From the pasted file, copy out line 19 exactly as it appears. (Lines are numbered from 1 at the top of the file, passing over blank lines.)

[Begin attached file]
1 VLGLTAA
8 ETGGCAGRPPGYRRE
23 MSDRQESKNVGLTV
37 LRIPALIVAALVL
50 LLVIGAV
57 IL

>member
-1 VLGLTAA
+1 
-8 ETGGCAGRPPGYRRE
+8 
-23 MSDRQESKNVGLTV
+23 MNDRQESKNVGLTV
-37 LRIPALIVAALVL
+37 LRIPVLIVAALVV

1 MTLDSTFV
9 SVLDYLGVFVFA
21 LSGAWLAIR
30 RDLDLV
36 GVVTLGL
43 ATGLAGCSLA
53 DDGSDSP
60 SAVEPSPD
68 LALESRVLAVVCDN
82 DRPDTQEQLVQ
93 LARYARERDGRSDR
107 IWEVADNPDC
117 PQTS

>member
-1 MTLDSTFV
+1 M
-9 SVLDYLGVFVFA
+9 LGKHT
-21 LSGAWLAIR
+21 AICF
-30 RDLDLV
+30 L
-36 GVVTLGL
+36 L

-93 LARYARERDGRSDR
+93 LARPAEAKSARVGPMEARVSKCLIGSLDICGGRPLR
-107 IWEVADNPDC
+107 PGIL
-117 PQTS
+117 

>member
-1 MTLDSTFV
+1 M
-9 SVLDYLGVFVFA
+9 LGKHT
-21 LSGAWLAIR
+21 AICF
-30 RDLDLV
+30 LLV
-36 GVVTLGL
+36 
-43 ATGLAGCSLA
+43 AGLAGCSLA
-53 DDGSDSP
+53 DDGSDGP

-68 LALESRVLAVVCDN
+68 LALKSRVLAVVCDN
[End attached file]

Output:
30 RDLDLV